At the Awards Dinner, Newell sang "I Will Survive" before being joined by fellow Glee cast members Lea Michele, Darren Criss, Chord Overstreet, Jenna Ushkowitz, Harry Shum, and Becca Tobin for renditions of "Dancing Queen" and "Don't Stop Believin'."
The event also honored Honey Maid for their "This Is Wholesome" ad campaign, which featured both gay and straight couples enjoying Honey Maid products. Annise Parker, who became the first openly gay mayor of Houston, Texas, in 2010, also received an award.
As part of the fundraising section of the ceremony, Glee's Darren Criss and American Horror Story's Sarah Paulson helped auction off a walk-on role on the upcoming season of AHS, a series Ryan Murphy created for FX. In total, Saturday's Awards Dinner helped raise more than $618,000 for their initiatives.
The Family Equality Council is a U.S.-based nonprofit advocating for equal representation of LGBTQ families in the media and provides resources for LGBTQ couples looking to adopt children.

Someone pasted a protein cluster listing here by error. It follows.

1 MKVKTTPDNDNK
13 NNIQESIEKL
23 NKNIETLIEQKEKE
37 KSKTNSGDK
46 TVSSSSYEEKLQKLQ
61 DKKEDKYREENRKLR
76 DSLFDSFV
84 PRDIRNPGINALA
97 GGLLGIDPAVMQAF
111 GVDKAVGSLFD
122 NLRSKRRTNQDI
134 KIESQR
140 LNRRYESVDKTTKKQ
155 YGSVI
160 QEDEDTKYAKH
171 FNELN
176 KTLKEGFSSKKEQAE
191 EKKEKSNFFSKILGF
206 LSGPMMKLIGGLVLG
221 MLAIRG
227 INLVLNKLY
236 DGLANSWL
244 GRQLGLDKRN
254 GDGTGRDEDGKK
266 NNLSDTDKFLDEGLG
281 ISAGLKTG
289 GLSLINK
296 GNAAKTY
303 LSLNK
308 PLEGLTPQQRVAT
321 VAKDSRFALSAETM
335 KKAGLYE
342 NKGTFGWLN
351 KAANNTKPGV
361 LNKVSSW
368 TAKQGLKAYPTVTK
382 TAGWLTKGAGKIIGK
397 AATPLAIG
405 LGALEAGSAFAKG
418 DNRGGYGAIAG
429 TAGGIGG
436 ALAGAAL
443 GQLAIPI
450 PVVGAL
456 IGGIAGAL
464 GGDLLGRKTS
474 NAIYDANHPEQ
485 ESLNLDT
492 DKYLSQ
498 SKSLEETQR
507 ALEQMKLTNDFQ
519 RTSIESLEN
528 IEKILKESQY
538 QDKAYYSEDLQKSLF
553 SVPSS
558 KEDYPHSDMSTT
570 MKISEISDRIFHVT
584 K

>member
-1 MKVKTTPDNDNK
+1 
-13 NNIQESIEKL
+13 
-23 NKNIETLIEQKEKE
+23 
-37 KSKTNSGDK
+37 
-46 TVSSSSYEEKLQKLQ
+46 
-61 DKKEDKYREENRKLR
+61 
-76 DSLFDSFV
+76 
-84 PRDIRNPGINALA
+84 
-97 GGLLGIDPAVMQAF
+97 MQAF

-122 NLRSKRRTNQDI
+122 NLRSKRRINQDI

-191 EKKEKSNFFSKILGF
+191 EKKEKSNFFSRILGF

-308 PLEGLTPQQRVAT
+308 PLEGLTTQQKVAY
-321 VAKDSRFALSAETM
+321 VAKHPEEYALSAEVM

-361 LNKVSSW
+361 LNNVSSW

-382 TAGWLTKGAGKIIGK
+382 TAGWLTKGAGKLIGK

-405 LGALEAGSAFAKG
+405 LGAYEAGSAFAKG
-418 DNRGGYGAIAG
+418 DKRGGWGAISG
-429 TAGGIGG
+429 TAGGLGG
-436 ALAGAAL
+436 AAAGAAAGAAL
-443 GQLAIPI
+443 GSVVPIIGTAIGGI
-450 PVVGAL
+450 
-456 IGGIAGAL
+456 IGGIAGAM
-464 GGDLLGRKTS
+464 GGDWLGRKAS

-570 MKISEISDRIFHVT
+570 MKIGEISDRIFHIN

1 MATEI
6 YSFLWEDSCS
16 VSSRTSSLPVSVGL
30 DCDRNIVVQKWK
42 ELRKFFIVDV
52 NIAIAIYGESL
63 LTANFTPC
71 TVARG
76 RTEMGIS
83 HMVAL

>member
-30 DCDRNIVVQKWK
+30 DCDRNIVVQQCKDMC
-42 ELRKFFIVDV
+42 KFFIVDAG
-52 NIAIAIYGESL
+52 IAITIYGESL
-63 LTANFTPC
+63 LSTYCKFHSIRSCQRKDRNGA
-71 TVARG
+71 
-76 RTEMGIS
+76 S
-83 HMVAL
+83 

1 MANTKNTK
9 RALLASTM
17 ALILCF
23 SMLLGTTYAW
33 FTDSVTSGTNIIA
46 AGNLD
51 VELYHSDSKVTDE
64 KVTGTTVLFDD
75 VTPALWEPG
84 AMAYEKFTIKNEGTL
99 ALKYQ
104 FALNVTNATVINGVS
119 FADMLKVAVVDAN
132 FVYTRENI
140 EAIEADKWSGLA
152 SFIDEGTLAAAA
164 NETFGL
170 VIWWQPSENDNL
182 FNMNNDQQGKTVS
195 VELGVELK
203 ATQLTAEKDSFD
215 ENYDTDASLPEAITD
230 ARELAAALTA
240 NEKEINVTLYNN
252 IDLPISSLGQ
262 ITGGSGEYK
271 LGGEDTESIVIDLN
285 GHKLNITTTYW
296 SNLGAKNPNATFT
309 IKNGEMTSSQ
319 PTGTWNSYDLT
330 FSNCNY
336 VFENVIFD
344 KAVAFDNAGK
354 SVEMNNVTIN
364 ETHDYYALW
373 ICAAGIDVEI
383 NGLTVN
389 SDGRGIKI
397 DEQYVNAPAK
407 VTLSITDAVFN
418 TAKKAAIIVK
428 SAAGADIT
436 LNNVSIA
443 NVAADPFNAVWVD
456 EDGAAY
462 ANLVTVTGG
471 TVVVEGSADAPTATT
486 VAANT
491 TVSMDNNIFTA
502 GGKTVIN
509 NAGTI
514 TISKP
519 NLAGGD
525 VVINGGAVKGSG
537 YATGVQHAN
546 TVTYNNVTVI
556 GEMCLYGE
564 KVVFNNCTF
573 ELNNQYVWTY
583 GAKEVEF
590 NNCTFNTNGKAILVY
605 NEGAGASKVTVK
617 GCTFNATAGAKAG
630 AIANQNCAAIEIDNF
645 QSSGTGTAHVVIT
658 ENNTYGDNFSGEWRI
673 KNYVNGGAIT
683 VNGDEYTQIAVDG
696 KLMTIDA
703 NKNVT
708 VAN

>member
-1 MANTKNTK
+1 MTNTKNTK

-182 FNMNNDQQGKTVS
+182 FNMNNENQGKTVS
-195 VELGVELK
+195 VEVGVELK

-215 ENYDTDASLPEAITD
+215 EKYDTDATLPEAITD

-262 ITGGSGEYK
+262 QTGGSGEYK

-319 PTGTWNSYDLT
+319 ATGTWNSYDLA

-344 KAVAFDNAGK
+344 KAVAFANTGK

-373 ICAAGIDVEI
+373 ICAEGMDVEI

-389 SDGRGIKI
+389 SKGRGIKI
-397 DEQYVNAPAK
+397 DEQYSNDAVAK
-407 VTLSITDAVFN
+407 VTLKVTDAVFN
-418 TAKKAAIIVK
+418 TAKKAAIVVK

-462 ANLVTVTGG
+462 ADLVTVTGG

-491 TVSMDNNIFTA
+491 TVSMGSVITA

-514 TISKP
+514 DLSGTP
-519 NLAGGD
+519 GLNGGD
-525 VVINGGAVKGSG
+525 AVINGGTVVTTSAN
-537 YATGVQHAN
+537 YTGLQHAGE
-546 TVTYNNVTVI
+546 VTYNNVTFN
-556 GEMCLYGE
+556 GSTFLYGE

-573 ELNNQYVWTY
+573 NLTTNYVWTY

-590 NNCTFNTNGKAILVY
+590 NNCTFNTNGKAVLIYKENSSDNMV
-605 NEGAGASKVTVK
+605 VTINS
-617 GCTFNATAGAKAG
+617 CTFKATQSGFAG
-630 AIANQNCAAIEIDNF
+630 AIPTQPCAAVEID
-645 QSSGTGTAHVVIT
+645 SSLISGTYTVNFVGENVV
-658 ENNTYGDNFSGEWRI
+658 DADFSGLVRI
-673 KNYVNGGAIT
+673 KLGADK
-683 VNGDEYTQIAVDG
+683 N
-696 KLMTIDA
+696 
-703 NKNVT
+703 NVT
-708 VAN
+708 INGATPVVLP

Visit the Family Equality Council's website for more information on their programs, and for detailed accounts of the Los Angeles Awards Dinner, visit Variety and The Hollywood Reporter. Ryan Murphy's full speech from the ceremony can be read at Vulture.
Glee's final episode will air on FOX on Friday, March 20.
Photo by Jason Kemping for Getty Images.
Fox Audience Strategy has announced the finalists for the fourth annual Fox Writers Intensive, a competitive fellowship at the Fox Studios Lot in Los Angeles for writers with diverse voices and backgrounds. This year, FWI selected twelve writers and writing teams for the program, which allows participants to work closely with Fox showrunners, writers, directors, and creative executives.
"Authenticity is essential to successful storytelling. That process starts with hiring writers with diverse and authentic points of view, and that's exactly who we want to engage through the Fox Writers Intensive," said Nicole A. Bernard, Executive Vice President of Audience Strategy for 21st Century Fox.